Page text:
Last week, we had a large amount of difficulty determining who was fronting for a significant amount of time.  This was a signal that something had gone wrong in our life and served as an excellent early warning sign that we should take steps to correct it.  We traced back what had changed since the previous week and found two changes, at our doctor’s recommendation, we lowered our estradiol dose from 2mg to 1mg and there was a large increase in stress due our manager at work.  Our stress related to our manager was already being dealt with to the best of our ability so the only question which remained was whether to raise our estradiol dose back to 2mg.  After talking with several people, combined with our doctor’s recommendation that it was fine to return to 2mg if anything went wrong, we decided to raise our dose again to 2mg.  After a good night’s sleep, we woke up the next day and our plurality was working again as expected.  Our current belief is our plurality beginning to break was a combination of changing our HRT dosage and stress and that it was a combination of blending and new fronters who are still around waiting to be named.

In 2014, we had a period of several months where we did not pay attention to who was fronting and allowed everyone to blend together.  We were under immense stress and rather than using our plurality to rotate fronters to spread out the stress, we didn’t pay attention to who was fronting and allowed the system to choose whoever it felt was best.  Those months represent the worst months for our mental health of our adult life.  As we started to pull our life together again, we began paying attention to who was fronting once again.  This allowed us to negotiate switches ahead of time and to plan out who was going to handle each day and who would serve as backup in case they were unable to handle the stress.  In the process, our communication dramatically improved and we began caring for each individual headmate much more, ensuring nobody was allowed to take so much stress that they broke.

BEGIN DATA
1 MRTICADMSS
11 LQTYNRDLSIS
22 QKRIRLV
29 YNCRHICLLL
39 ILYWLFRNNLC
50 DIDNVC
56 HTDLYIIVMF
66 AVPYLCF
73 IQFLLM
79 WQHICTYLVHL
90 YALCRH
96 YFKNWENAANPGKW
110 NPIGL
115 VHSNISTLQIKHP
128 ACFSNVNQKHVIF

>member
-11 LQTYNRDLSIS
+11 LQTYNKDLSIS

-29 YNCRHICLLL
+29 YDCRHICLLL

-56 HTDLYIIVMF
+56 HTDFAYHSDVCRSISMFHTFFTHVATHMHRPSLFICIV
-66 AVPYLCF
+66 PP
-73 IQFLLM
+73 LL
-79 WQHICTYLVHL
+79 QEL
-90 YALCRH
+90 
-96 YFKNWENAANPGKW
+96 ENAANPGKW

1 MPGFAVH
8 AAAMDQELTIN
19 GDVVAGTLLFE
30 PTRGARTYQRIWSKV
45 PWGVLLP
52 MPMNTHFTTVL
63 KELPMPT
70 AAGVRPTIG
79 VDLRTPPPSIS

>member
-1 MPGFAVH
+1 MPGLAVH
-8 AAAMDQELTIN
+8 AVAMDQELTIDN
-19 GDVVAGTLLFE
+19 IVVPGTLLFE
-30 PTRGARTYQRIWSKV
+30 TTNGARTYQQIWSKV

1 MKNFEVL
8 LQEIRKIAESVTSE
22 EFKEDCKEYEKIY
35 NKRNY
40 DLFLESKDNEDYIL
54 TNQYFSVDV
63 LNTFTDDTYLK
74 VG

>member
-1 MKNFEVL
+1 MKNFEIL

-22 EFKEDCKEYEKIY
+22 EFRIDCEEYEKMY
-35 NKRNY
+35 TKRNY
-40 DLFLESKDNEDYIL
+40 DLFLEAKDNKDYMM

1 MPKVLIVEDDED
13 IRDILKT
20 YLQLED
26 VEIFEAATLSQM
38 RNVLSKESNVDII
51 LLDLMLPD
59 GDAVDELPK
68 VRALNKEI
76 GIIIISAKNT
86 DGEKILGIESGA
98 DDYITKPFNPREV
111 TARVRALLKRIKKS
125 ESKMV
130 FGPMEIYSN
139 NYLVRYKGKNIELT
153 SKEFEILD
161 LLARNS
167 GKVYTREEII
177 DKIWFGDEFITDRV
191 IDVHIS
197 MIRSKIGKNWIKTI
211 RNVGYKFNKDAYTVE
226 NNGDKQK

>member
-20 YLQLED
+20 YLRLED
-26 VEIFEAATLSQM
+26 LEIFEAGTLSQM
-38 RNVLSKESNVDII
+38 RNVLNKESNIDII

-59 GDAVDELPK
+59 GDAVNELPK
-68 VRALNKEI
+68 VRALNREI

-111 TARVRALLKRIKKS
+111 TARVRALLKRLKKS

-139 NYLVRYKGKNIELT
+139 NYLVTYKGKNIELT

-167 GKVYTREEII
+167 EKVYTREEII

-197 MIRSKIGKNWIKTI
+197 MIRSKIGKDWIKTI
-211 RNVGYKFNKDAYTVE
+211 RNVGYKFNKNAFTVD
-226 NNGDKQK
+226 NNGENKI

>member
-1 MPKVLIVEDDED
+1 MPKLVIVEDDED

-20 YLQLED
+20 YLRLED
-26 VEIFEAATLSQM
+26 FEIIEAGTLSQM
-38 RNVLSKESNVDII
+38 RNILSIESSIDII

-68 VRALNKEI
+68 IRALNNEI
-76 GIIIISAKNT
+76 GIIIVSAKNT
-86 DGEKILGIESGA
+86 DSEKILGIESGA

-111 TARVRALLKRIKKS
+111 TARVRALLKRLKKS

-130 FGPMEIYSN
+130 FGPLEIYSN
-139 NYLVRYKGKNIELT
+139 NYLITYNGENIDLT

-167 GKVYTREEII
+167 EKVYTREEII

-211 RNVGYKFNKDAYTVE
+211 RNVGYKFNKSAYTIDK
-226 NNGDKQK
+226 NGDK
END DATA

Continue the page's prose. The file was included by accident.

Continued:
By paying attention to each individual in our system, we are more able to notice when external stressors are affecting us.  If any of us are under stress, others in our system can notice it and determine the best path for us.  Sometimes, the answer is to have someone else take over to complete the day and plan for a relaxing weekend to recover.  Other times, the answer is that we allowed too much stress to build up and need to take a sick day from work for recovery as soon as possible.  The alternative is to allow our system to automatically swap in someone who is less stressed without us being consciously aware of this.  In this case, we would be much less aware of how much our stress level is affecting us and may continue pushing ourselves due to this lack of information.  In the past, this has allowed stressors to build up to the point where we have experienced involuntary rapid switching.

All of this together makes paying attention to who is fronting a very important form of self care.  It is by far the best system we have found to alert us when our stress levels are higher than they should be.  Whether new fronters are around or we are blending, it is a signal that something has changed.  Unless there are obvious positive changes in our recent past, this acts as a strong signal that we are pushing ourselves too hard, at work, with personal projects, or too much socialization.  This gives us a chance to plan for a calm, relaxing weekend where we have a chance to recover.  We are very fortunate that our plurality gives us the ability to recognize unsustainable paths so early and do our best to use it to improve our quality of life.


*Outerworld interactions are trickier since they happen faster and more automatically.  For those, we have the option of determining who is fronting by looking at our spreadsheet and going down the list asking “am I x?  no.  am I y?”  Unfortunately, this in time consuming so we rarely do it unless we believe we have a new fronter and want to confirm this.